Some shows go out of their way to court younger theatregoers, others don't even try. Resolutely ensconced in the latter category is Southern Comforts, Kathleen Clark's new play that Primary Stages is premiering at the 59E59 Theaters. This potpourri-homey show, about two people discovering each other several decades after they first thought love was forever, is as sweetly intentioned and inoffensive as any in New York; if you're a firm believer that life begins at 70, then Southern Comforts is for you.
Whether it's for anyone else, however, is another question. Even if the younger set can't easy relate to Empty Nest Syndrome or the politics of tombstones (when you die, should you be buried next to your late wife of several decades, or your new wife of just a few years?), one would think Clark's messages about tolerance of differences and the necessity of compromise would resonate with familiarity. Aren't some things true at any age? Here, though, the not-quite-there-yets and the not-even-closes might well find this a more listless and remote evening than Clark intended.
Not even the redoubtable Penny Fuller and Larry Keith, who costar as Gus and Amanda, the duo who discover it's never too late to fill the holes in your heart with another person, can make Southern Comforts that rejuvenating if you haven't had to face these issues head-on. That the play is essentially laundry-list theatre doesn't help: With a certain set of predetermined points to be considered and resolved before things can wrap up, neither actor has much to play, and most plot developments invariably feel more contrived than concrete.
Amanda is from Tennessee, visiting her daughter in the small New Jersey town Gus has always made his home. She's delivering his church donation envelopes, he doesn't attend regularly. (Cue discussion about religion.) After a predictably uncomfortable getting-to-know-you period - they're both widowed, each has one interfering-but-distant child - it's obvious they're interested in each other, but are unsure of the wisdom of getting involved at this point in their lives. (Time for the uncertainty and reassurance to flow.)
As they start dating, politics inevitably comes up: Which is the Republican, and which is the Democrat? Amanda loves to travel; the obstinate Gus wants to stay put. Should they have sex before they marry? For that matter, should they even get married? Should Amanda move all her belongings from Tennessee into Gus's minimally decorated dwelling? Is he willing to make room for her in his precisely ordered life? What happens if he's not?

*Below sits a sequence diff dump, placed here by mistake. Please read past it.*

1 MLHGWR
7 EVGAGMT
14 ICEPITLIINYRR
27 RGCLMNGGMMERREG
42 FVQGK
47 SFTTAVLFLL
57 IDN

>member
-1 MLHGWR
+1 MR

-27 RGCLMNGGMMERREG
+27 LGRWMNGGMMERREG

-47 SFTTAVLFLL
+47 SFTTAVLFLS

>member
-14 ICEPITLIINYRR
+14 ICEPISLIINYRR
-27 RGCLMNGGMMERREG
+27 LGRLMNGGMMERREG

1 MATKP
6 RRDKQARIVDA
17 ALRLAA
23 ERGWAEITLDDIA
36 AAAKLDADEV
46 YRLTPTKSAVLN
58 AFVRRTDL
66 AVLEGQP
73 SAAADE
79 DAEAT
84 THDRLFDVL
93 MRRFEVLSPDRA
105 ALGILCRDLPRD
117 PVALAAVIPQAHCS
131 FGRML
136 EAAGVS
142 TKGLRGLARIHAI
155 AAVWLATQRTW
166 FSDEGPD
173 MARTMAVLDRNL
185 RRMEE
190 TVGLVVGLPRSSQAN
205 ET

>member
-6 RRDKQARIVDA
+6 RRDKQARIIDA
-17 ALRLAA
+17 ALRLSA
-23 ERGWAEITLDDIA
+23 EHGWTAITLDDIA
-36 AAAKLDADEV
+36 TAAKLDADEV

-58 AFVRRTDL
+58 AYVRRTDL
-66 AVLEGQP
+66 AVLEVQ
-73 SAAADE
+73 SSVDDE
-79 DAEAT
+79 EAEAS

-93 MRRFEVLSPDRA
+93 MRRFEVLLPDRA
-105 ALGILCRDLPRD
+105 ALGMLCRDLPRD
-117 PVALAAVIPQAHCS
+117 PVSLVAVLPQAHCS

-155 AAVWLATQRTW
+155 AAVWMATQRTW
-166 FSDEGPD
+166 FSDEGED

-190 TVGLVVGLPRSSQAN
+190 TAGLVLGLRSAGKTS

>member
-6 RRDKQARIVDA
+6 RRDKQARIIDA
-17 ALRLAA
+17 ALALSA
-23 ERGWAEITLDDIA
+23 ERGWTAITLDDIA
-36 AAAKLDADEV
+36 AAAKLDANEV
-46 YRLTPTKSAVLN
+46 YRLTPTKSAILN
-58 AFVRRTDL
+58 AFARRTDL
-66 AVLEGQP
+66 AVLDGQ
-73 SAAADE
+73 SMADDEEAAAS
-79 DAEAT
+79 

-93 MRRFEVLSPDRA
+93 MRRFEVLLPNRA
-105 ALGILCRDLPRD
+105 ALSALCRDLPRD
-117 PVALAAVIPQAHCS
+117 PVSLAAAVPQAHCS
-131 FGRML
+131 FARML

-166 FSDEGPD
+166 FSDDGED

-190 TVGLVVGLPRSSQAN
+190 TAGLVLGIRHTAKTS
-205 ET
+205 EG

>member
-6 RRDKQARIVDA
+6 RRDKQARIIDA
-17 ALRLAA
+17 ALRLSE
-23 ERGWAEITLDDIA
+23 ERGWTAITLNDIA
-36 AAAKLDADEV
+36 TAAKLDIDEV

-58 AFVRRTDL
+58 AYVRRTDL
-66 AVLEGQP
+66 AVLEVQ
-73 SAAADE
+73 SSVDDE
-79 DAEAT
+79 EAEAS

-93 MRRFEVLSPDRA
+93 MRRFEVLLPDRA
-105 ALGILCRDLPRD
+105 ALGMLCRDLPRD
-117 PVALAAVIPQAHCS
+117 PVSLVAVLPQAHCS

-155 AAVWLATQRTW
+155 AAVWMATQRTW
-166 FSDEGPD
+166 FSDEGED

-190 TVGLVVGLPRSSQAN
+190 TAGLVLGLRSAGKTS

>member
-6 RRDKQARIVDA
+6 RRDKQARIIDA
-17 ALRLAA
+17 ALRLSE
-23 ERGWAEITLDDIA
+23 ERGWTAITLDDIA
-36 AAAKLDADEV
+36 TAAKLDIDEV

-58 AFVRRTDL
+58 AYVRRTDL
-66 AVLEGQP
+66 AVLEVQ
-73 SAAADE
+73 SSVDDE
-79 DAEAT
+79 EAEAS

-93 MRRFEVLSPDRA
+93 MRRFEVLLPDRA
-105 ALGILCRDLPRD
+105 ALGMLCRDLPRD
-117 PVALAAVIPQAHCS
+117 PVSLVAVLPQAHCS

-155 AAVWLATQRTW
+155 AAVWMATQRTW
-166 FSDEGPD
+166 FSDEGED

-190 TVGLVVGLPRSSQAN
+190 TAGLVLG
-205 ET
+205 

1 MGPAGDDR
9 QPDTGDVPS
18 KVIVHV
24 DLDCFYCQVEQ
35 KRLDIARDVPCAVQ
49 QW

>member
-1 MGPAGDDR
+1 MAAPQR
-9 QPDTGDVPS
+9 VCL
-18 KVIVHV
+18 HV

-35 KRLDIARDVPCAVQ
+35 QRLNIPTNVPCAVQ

At least in this production, which has been efficiently if loosely directed by Judith Ivey, these questions and their answers are not especially compelling. There's no locomotion leading Gus and Amanda from one situation to another: For example, their quibbling about furniture in one scene bears no real connection to the extended comedy set piece about them replacing a storm window that immediately follows it. Each new complication is only a speed bump in the rocky road of their relationship, but when viewed collectively, they don't become a dramatic mountain worth scaling.
If they both read too youthful and supple for the jaded septuagenarians they're playing, Keith and Fuller don't disappoint: He presents a warmly likeable blend of industry and crotchetiness; she, unrecognizable behind her lightly bobbed hair and a lovely Southern lilt, seems every bit the faded free spirit the script calls for. From the very first scene, the two have just the right been-there-done-that quality you might have seen in your own grandparents once-upon-a-time, where the blush of romance had long ago been supplanted by a warm blanket of historical inevitability. Even when they've just met, it seems as though they've always been together, and they always will.
That kind of safe, cozy charm permeates everything on offer here, from Thomas Lynch's sunny-stuffy set to Brian Nason's Sunday-afternoon lighting, and even Paul Schwartz's off-kilter-traditional string-quartet score. But charm alone usually isn't enough to coax someone on a walk around town if he'd rather just lounge in his La-Z-Boy: As Amanda says at one point, "It is important for a person to know where they belong"; the same is true of plays, too. Southern Comforts knows where it belongs, it's not budging, and if you're not with it, you might as well be out in the cold.